In capital investment there is a risk of losing every penny invested and no guarantees

Dear Editor,

The consequences of Guyana’s socialist past continue to hamper the development of the people and the nation; the failure to understand capital investment, risk and return on investment leaves us without a compass in a modern capitalist world. Our local economic commentators are unable to explain why we can’t have bigger shares of oil revenue right now, and the buzzwords/phrases “equitable resource distribution” and “corn sharing” fill the space between the ears of the ignorant. A quick introduction to pragmatic capitalism is long overdue.

ExxonMobil, CNOOC and Hess took huge capital risk when they decided to explore the Stabroek block, had Liza1 run dry these companies would have been saddled with a loss of over $600 million. These companies bet on finding oil with the money from the sale of shares and the reinvestment of profits from previous companies. If Liza had been dry, thousands of shareholders would have borne the losses collectively (i.e. the more shares they had in Exxon, Hess and CNOOC, the more money they would have lost. These are the people who invested the capital for the adventure in Guyana and they did it in the hope that we would find oil and that there would be a return on their investment.

Currently, these companies continue to invest in exploration and production in Guyana, and the reimbursement is capped at 75% of the oil produced, 2% royalties are paid to Guyana, and then and only then, the “profit oil ” is shared between the companies that have invested and Guyana in equal shares. It will be at least a decade before shareholders are reimbursed and can see stock dividends. Guyana, however, started making a profit from day one of production without a penny of investment or an iota of risk. When all development and production costs are amortized in approximately 10 years, Guyana will earn a 2% royalty and 50% of the profits, while the three investing companies will share 50% of the profits. Guyana oil is often described as a “godsend” for Guyanese, hopefully we understand better why now.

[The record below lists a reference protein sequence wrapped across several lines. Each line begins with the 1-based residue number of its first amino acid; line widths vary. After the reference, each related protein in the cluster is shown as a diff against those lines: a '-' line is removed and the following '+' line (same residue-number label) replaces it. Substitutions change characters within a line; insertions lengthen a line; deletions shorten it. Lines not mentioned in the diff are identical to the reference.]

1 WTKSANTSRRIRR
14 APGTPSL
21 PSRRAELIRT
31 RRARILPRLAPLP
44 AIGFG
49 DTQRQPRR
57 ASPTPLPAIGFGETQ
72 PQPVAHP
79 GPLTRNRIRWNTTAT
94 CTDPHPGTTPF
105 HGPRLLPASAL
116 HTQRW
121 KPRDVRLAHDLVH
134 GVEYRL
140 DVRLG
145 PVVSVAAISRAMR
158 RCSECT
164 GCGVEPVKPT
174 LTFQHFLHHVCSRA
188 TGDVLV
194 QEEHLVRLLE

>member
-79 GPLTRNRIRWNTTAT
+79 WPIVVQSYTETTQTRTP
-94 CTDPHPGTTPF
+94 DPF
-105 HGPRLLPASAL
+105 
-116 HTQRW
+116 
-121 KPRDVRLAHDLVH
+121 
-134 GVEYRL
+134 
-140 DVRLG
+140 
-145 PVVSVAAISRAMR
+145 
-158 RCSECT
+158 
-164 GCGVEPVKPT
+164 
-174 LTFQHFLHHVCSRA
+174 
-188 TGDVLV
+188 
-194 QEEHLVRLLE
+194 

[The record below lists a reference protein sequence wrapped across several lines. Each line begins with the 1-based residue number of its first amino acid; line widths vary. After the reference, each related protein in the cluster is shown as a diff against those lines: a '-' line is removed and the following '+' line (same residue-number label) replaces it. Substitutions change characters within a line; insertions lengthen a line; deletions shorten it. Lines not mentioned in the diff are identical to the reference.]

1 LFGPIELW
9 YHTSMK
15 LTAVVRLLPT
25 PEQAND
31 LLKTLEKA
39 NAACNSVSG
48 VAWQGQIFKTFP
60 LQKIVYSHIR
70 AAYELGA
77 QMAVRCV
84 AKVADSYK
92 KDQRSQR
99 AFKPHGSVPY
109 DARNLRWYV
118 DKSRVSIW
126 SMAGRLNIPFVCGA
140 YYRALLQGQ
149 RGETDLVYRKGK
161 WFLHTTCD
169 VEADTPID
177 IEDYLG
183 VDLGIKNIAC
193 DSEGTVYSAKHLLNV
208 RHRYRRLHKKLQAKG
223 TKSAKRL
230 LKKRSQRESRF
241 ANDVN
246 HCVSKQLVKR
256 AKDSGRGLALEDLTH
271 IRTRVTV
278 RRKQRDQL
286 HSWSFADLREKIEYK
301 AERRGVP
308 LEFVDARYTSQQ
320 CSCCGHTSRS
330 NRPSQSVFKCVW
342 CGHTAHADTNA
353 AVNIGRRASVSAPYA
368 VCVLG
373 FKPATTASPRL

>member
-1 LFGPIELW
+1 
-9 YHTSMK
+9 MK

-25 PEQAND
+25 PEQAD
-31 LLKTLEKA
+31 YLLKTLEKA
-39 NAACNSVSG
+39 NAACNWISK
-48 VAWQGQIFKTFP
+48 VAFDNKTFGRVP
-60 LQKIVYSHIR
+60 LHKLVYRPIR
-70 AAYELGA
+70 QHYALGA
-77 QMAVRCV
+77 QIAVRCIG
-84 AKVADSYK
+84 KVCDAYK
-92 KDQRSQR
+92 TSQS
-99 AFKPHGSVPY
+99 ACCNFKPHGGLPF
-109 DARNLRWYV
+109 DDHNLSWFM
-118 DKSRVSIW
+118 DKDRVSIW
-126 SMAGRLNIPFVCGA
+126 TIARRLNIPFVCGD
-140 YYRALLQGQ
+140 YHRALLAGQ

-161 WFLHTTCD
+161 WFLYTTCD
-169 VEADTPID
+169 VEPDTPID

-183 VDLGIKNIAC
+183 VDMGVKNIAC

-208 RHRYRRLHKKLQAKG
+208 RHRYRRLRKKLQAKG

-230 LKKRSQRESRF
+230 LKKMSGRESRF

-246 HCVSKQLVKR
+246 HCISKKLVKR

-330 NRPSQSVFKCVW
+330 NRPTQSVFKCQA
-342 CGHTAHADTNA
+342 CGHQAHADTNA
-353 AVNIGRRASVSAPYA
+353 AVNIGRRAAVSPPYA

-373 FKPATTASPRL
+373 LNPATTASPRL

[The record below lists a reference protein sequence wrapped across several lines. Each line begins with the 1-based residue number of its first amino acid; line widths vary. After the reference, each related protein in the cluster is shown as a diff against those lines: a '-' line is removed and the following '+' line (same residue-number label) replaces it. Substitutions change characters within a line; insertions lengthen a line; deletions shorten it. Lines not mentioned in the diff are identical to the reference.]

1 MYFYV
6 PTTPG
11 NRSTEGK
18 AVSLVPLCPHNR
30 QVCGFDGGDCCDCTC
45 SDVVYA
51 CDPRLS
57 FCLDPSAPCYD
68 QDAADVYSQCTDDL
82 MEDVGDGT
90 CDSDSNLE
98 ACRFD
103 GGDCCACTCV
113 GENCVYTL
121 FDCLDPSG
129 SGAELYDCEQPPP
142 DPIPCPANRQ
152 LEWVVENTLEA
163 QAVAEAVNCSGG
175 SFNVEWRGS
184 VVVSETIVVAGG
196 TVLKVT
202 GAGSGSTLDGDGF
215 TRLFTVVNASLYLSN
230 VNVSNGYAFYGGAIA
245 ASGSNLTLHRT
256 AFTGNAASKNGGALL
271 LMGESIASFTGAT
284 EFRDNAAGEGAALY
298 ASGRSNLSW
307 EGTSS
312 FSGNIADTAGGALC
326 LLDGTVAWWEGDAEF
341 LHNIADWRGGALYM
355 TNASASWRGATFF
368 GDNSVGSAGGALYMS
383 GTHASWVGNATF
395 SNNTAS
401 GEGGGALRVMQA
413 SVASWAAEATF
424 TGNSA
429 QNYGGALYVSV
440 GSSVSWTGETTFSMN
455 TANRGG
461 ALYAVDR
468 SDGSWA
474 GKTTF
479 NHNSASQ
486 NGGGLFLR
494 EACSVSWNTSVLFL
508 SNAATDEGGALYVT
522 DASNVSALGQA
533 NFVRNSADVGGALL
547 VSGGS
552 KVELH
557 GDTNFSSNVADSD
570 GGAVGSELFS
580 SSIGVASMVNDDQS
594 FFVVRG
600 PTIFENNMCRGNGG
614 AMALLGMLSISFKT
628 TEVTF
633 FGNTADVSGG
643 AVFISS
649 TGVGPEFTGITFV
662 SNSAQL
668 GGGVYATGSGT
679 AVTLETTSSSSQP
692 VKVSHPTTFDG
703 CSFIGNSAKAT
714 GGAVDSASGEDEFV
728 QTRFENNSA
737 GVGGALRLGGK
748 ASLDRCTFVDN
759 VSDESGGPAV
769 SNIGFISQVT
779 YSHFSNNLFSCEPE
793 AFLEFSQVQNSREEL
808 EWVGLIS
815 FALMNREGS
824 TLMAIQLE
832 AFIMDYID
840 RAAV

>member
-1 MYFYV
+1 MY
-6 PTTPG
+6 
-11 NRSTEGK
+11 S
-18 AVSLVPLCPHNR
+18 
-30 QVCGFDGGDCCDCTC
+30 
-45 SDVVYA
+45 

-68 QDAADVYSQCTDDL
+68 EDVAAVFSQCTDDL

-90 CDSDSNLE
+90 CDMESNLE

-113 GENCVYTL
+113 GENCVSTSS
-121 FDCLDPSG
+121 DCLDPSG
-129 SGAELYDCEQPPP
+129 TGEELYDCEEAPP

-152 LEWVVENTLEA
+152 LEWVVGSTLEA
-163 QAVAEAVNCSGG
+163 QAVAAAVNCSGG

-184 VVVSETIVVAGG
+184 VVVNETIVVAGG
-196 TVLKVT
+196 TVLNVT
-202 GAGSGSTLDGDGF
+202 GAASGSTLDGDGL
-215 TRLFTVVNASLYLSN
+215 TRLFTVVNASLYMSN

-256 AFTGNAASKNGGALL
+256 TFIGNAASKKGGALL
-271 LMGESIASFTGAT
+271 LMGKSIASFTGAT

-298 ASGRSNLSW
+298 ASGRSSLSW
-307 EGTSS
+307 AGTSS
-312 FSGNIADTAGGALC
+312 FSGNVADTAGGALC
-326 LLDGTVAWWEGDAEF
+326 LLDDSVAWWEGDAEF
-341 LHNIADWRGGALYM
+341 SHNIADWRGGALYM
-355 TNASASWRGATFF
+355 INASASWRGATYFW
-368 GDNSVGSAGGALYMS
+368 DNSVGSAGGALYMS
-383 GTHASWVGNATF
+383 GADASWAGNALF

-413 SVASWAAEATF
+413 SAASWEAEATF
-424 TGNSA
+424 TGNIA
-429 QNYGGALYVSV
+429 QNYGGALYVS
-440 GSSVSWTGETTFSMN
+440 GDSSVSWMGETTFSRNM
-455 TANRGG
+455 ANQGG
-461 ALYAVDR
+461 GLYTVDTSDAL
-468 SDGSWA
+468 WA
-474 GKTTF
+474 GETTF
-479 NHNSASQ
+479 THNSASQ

Nigel Hughes says ‘PPPC does not distribute oil wealth evenly’ to date, no oil revenue has been distributed to any group; cash grants to school children, pensioners and various vulnerable members of society were provided on a needs basis and without drawing from the NRF. One wonders if the oil money were to be used to build a bridge over the Demerara River, would Hughes stand up and count the number of people by ethnicity, and then pronounce on inequality. Hughes and his ilk would do better to seek out those within their communities who need capital investment in their businesses or start-ups and invest real money rather than lip service; Hughes can lead the shift in the socialist mentality from “the government has to provide contracts for my company” to “we can invest capital in each other”.

Capitalism beckons, risk and rewards are available to all; Guyanese can set up venture capital firms to bid for oil blocks, build onshore bases (see NRG and TRI-Star) provide transport services or any number of creative businesses, but first we We must understand that there is the risk of losing every penny invested and there are no guarantees. I look forward to the day when we can discuss the impact of Gas-to-Energy and multiple coastal bases on the economy versus the temporary low catches of a few fishermen as the river mouth is dredged; for some would have us abandon big projects and rely on fishermen to lead us to prosperity; such idealism abounds in the utopian socialist minds shaped by the Burnham years and a long-awaited strong reality.


Robin Sing

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